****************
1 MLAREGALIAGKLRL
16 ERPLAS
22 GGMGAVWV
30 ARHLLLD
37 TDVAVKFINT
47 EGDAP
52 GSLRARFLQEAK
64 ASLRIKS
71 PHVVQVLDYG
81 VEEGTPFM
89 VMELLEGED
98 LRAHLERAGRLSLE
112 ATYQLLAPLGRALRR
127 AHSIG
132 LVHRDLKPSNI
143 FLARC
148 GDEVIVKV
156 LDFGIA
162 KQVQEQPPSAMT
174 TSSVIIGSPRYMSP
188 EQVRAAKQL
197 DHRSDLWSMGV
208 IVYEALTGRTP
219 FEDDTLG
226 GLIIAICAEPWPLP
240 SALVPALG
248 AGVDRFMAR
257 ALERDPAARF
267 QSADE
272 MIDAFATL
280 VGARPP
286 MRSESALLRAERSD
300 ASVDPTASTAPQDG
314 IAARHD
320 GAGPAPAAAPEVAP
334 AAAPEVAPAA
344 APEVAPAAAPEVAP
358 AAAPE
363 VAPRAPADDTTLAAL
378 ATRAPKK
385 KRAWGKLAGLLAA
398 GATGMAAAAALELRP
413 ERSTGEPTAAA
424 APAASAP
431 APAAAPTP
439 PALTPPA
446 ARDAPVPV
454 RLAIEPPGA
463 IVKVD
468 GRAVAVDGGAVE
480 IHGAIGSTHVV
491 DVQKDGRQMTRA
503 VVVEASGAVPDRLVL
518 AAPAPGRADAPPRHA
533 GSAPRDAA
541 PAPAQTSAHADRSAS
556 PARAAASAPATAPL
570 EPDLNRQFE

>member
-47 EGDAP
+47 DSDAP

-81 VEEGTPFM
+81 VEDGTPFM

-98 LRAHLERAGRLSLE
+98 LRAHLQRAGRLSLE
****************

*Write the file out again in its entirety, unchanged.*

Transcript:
1 MLAREGALIAGKLRL
16 ERPLAS
22 GGMGAVWV
30 ARHLLLD
37 TDVAVKFINT
47 EGDAP
52 GSLRARFLQEAK
64 ASLRIKS
71 PHVVQVLDYG
81 VEEGTPFM
89 VMELLEGED
98 LRAHLERAGRLSLE
112 ATYQLLAPLGRALRR
127 AHSIG
132 LVHRDLKPSNI
143 FLARC
148 GDEVIVKV
156 LDFGIA
162 KQVQEQPPSAMT
174 TSSVIIGSPRYMSP
188 EQVRAAKQL
197 DHRSDLWSMGV
208 IVYEALTGRTP
219 FEDDTLG
226 GLIIAICAEPWPLP
240 SALVPALG
248 AGVDRFMAR
257 ALERDPAARF
267 QSADE
272 MIDAFATL
280 VGARPP
286 MRSESALLRAERSD
300 ASVDPTASTAPQDG
314 IAARHD
320 GAGPAPAAAPEVAP
334 AAAPEVAPAA
344 APEVAPAAAPEVAP
358 AAAPE
363 VAPRAPADDTTLAAL
378 ATRAPKK
385 KRAWGKLAGLLAA
398 GATGMAAAAALELRP
413 ERSTGEPTAAA
424 APAASAP
431 APAAAPTP
439 PALTPPA
446 ARDAPVPV
454 RLAIEPPGA
463 IVKVD
468 GRAVAVDGGAVE
480 IHGAIGSTHVV
491 DVQKDGRQMTRA
503 VVVEASGAVPDRLVL
518 AAPAPGRADAPPRHA
533 GSAPRDAA
541 PAPAQTSAHADRSAS
556 PARAAASAPATAPL
570 EPDLNRQFE

>member
-47 EGDAP
+47 DSDAP

-81 VEEGTPFM
+81 VEDGTPFM

-98 LRAHLERAGRLSLE
+98 LRAHLQRAGRLSLE